Genre: Hand-Management Card Game
Player Count: 1-6
Plays as of this Review: 6
- Are there spoilers? I don’t think so? As someone who has not read the books that the game is based on, I could not tell you a single thing about the story based on playing the game. Based on the cards, I don’t know who the main character is or who the baddies are. There are characters and elements that are mentioned in the story but there is no story telling here. Having read the story, you may find some enjoyment in seeing the characters come to life but as someone who was on the fence about reading Red Rising, this certainly did not sway me into wanting to pick up the book (or dissuade me as there just was nothing to connect me to the source material).
- Without the tie-in of the story, I never felt like I was doing anything thematically or with a purpose besides trying to win the game. I was just grabbing colored cards and pairing them with other cards. Only when a card told me to look for someone in particular did I retain the names of the individual cards. It was incredibly disappointing to not have anything pull me into the world of Red Rising. I have a preference for thematic games and the Red Rising universe just felt pasted on.
- As with other Stonemaier productions, the components and artwork are fantastic. The helium tokens look great (and I’m sure provide some type of immersion for fans of the book) and the character portraits on the cards give a sense of uniqueness and life to each card. That doesn’t mean it brought me into the world of Red Rising, it just means the cards are not an eyesore to look at.
- The game typically lasts over forty minutes. With more players, more time should be allotted. This isn’t necessarily due to the complexity of the game or the available actions per turn but more due to the text on the cards. There is a lot of reading that needs to be done by players and with the board in a constant state of change, a card you may have wanted on your turn will be covered or gone after two other players take their turns. The dynamic aspect of the board is great in keeping the pieces moving but introducing the game to new players or larger groups is an absolute nightmare as you slow to a snails pace to read the text on the cards in front of you to try and plan your actions. I just find the amount of text inexcusable for such a light game.
- Speaking of planning your actions, because the board is so fluid with the cards being taken and covered, it is near impossible to accurately plan out what you want to do in advance of your turn so your downtime is literal downtime. I found little value in watching what my friends were doing and it was hard making this a social game since the active player was busy reading card text.
- Thankfully, the rules are easy to learn and the rulebook does a great job of explaining everything in a clear, concise way. This is a lightweight game that follows a core formula. You either play a card from your hand onto the board which allows you to take an action and then replenish your hand with a new card or you will draw from the deck and add it to the board. The board is split into four separate areas and each provides different ways to score points and advance the end game conditions.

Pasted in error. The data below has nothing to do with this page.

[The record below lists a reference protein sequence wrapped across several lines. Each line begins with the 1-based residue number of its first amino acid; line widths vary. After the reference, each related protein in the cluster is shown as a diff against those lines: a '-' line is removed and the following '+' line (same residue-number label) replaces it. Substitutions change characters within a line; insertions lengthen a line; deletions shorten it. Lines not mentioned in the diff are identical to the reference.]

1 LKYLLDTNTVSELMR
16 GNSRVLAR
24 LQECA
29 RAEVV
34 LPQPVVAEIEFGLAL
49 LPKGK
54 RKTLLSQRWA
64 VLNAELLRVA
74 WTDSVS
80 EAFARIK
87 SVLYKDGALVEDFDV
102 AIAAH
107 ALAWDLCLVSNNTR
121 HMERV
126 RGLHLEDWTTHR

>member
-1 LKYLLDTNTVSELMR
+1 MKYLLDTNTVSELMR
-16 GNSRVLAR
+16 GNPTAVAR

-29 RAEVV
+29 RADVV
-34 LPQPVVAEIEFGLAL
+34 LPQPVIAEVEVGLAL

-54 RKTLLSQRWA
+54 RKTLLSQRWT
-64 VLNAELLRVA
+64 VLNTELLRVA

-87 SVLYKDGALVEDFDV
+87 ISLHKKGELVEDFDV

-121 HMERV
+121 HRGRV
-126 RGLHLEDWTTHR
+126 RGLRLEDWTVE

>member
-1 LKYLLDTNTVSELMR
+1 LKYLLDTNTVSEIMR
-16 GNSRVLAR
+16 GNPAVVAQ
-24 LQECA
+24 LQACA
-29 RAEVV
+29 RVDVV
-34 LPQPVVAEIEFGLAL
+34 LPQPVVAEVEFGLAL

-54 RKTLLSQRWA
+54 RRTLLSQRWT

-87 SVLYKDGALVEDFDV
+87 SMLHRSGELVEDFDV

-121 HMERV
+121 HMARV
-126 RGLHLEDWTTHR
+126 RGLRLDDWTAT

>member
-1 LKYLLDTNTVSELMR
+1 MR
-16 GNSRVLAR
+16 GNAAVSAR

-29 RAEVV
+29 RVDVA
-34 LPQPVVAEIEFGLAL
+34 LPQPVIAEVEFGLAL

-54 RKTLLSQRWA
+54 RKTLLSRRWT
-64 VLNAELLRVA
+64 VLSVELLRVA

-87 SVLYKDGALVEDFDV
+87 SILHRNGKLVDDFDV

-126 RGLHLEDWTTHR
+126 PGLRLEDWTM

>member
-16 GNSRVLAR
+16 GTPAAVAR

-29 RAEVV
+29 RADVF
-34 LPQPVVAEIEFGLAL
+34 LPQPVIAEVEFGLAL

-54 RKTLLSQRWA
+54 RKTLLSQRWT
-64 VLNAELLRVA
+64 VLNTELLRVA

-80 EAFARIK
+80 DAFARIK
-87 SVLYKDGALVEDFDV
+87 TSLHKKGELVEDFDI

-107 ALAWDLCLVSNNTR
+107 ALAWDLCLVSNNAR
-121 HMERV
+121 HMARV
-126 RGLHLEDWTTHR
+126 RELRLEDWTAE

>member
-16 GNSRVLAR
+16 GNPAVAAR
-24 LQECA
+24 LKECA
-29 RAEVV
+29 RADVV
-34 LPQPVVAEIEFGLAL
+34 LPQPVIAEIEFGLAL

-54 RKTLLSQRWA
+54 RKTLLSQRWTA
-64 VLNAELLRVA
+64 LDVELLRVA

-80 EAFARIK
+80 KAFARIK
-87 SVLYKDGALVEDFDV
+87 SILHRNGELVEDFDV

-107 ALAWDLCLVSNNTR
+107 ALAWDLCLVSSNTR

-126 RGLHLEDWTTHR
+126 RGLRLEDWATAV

- Red Rising ends when players meet a certain criteria. Once those triggers are met, the game ends. Similar to Terraforming Mars, players could actively ignore the triggers and prolong the experience until they force the end of the game or one player could rush the end game triggers and end the game before other players are ready. There are positives and negatives to these types of triggers but the most important aspect is just to keep them in mind as this is where most of the interaction between players will come from. While there are some card actions that may block an opponents from performing an action, the only information you are going to want to keep in mind regarding your opponents is where they are in relation to ending the game.
- The crux of the game is that you will take actions until you are comfortable with your hand of cards, which then will result in your trying to trigger the end game criteria. The cards you play are sacrificed to the board as you will not be able to use them for their end game scoring bonuses (unless you get them back into your hand on a later turn). There is some interesting decision making that can be had as you try to maximize your end game points based on the information in front of you but unfortunately, it feels like luck plays too heavily of a factor. The starting draw can easily influence the entire direction of the game and with the abundance of cards, you just have no real way of knowing what will be entering the state of play from the deck with each draw.
- The main issue I have is that this game just isn’t for me. I obviously have a bias and do not enjoy games where I am circulating my hand and having to read so many cards over and over again. The lack of theme with my actions also hurts my immersion and my ‘why’ when playing. I am fine when the object is just to score the most points but when using an established IP, I had my hopes set for something more grand.
- I feel like there was a time when a new Stonemaier game would get me excited but the last few releases have quashed that hype that used to resonate inside me. Viticulture is one of my favorite games of all time and each expansion made the game more compelling and fun. Wingspan is a juggernaut that appeals to almost every type of gamer. Rolling Realms proved there was still magic behind the curtain but Red Rising, Pendulum, Tapestry, Charterstone and more have disappointed me immensely and it hurts to see a perennial favorite fizzle.